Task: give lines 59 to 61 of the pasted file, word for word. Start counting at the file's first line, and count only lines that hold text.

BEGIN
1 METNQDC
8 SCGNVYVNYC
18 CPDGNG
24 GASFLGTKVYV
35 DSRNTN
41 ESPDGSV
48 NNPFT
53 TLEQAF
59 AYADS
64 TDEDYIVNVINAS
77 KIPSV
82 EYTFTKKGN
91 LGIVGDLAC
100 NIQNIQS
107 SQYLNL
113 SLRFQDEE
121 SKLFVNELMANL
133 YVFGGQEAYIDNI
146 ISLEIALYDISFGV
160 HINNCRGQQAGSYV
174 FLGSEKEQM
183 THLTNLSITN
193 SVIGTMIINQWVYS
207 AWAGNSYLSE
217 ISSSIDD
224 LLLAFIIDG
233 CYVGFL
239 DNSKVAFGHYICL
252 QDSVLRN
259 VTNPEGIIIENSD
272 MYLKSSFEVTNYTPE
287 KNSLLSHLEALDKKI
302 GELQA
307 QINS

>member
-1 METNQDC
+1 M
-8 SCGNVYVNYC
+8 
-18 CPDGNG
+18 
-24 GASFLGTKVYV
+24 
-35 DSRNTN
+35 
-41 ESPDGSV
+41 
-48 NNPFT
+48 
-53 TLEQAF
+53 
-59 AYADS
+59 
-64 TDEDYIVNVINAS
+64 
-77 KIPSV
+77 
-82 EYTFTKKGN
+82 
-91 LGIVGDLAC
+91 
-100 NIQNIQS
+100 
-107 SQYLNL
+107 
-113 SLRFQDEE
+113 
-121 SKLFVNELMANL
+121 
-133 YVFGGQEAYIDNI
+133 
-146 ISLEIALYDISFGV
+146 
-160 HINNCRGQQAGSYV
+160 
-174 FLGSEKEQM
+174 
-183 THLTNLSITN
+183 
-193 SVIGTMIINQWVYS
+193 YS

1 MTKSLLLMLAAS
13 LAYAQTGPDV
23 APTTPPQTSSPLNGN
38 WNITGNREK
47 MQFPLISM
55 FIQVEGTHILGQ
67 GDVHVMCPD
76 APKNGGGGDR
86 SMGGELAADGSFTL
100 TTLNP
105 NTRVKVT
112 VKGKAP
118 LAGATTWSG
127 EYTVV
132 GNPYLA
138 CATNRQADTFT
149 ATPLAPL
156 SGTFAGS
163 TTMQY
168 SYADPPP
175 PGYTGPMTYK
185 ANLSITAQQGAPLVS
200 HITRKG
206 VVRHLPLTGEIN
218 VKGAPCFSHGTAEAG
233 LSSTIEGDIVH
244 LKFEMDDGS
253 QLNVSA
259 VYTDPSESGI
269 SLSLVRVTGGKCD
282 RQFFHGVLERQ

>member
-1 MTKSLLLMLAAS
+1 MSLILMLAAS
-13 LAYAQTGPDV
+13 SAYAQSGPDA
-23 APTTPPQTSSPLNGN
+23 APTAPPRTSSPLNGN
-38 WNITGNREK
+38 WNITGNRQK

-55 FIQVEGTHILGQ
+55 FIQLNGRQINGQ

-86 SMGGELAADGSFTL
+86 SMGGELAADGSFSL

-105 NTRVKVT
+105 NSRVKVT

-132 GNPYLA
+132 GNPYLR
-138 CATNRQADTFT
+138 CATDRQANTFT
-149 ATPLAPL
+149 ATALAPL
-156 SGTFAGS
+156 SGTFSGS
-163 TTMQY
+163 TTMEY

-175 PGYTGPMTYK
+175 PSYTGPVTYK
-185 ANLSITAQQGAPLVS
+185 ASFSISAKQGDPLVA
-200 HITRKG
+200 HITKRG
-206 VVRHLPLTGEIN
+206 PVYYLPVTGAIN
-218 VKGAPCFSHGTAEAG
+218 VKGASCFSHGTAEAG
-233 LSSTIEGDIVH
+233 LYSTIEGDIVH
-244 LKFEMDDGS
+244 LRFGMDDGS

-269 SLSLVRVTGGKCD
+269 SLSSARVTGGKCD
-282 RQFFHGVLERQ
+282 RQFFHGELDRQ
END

+82 
-91 LGIVGDLAC
+91 